SDCC '13 | 'Homestuck's' Andrew Hussie signs with Shiftylook

Shiftylook, Namco Bandai's webcomics venture, has inked a deal with Homestuck creator Andrew Hussie to create a dating-sim game, Namco High, that will allow players to mix and match characters from the different Namco Bandai games in a high-school environment.

There's a pleasing symmetry to this alliance: Homestuck is a webcomic designed to look like an old computer game, complete with a cheesy home page that would be right at home on Geocities, and Shiftylook is a webcomics site that commissions writer-artist teams to make webcomics about characters from vintage Namco Bandai games from the 1980s and 1990s. I talked to the Shiftylook brass about their strategy at New York Comic Con; basically the idea is to build up a following for the characters and then bring them into other media, such as games and music.

As it did last year, Shiftylook set up shop across the street from the San Diego Convention Center for Comic-Con and offered an arcade where visitors could play Namco Bandai games for free. There was also an Adventure Time booth, selling merchandise from the popular animated and comics series, and a Homestuck booth, where Hussie himself made an appearance to sign autographs.

One of the interesting things about this whole venture is that it's operating in a sort of alternate comics space. Homestuck has a huge following — I heard that at last year's Anime Expo there were more people cosplaying Homestuck than anime — but unlike Superman or even Naruto, it's not well known outside that group. And many of the creators Shiftylook has hired to make the webcomics grew their own audiences online: Webcomics creators such as Scott Kurtz (PvP), Ryan North (Dinosaur Comics) and Christopher Hastings (Dr. McNinja), as well as popular indie creators such as Jim Zubkavich (Skullkickers), Ben McCool, Dean Haspiel and Chris Eliopoulos (Okie Dokie Donuts). Bringing in Hussie is just the ultimate example of that. It's a bit like what BOOM! Studios has done with Adventure Time and their other children's comics, bringing in talented young creators like Meredith Gran whose fans will sample the comic even if it's outside their usual wheelhouse. (Ryan North is the point where the two universes connect, as he is the writer of the main Adventure Time comic.) Most of these creators made their names outside the standard comics universe of the direct market, Diamond, and even digital comics distributors such as comiXology.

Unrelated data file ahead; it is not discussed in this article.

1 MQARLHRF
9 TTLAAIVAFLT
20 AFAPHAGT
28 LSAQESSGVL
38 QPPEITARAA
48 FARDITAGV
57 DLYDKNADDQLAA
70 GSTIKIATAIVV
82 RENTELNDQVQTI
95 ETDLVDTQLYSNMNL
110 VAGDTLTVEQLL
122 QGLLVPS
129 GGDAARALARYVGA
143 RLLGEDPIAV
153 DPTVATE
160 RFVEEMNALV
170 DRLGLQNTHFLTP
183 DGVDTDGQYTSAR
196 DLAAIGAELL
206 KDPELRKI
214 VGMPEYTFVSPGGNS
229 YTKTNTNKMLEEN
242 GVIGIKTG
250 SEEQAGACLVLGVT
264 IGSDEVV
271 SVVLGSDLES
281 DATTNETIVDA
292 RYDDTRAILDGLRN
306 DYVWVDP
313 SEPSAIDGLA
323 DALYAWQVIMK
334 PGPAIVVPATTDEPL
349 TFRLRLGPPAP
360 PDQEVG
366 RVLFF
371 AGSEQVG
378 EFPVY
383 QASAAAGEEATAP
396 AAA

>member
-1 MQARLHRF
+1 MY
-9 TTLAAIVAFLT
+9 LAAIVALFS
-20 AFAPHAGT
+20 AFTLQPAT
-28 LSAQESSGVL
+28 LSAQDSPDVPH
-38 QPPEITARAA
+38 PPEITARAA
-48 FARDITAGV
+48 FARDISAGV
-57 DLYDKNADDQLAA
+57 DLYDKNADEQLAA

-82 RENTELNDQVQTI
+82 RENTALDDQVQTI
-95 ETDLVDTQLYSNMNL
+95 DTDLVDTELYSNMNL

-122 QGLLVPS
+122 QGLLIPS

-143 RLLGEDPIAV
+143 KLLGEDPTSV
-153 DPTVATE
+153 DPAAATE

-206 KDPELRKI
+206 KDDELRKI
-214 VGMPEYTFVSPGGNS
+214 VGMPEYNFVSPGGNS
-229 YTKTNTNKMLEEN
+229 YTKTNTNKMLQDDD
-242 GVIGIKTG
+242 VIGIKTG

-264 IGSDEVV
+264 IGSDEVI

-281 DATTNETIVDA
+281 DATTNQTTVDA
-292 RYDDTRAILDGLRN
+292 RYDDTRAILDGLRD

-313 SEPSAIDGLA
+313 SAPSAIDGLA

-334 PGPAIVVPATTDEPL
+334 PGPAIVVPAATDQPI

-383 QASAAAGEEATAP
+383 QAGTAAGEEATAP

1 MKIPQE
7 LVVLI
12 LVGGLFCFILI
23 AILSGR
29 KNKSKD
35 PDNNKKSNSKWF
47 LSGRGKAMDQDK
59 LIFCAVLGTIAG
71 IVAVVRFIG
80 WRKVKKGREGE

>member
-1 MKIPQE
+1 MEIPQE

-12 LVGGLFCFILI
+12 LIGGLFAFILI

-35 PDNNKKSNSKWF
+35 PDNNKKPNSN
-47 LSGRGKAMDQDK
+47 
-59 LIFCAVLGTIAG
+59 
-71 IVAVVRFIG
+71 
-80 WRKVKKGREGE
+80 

The evidence in favor of this strategy is all over Kickstarter, where most of the big-bucks comics projects, the ones that overshoot their goals by so much that everyone stops to look on in awe, are associated with webcomics (and Hussie's game raised more than $2.4 million). The Internet has created a space where creators can connect directly with their audience, and for those who succeed (a small minority, admittedly), that is a huge and very loyal audience that is focused on the individual creators rather than brands such as Marvel and DC, or even the Avengers and X-Men. Homestuck may be the ultimate example of that, and Shiftylook is smart to bring him on board.

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